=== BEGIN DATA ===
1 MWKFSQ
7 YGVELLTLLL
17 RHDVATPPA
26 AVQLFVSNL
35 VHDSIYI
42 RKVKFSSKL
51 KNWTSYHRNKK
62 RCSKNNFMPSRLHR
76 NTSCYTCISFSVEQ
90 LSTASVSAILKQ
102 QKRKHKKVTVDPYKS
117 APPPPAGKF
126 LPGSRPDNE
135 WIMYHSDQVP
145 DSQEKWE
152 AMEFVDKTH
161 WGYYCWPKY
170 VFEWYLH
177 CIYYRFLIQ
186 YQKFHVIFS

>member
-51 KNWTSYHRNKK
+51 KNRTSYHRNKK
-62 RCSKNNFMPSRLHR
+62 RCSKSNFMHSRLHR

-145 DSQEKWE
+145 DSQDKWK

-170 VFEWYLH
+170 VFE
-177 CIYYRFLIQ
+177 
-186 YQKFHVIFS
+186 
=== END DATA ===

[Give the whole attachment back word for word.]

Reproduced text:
1 MWKFSQ
7 YGVELLTLLL
17 RHDVATPPA
26 AVQLFVSNL
35 VHDSIYI
42 RKVKFSSKL
51 KNWTSYHRNKK
62 RCSKNNFMPSRLHR
76 NTSCYTCISFSVEQ
90 LSTASVSAILKQ
102 QKRKHKKVTVDPYKS
117 APPPPAGKF
126 LPGSRPDNE
135 WIMYHSDQVP
145 DSQEKWE
152 AMEFVDKTH
161 WGYYCWPKY
170 VFEWYLH
177 CIYYRFLIQ
186 YQKFHVIFS

>member
-51 KNWTSYHRNKK
+51 KNRTSYHRNKK
-62 RCSKNNFMPSRLHR
+62 RCSKSNFMHSRLHR

-145 DSQEKWE
+145 DSQDKWK

-170 VFEWYLH
+170 VFE
-177 CIYYRFLIQ
+177 
-186 YQKFHVIFS
+186 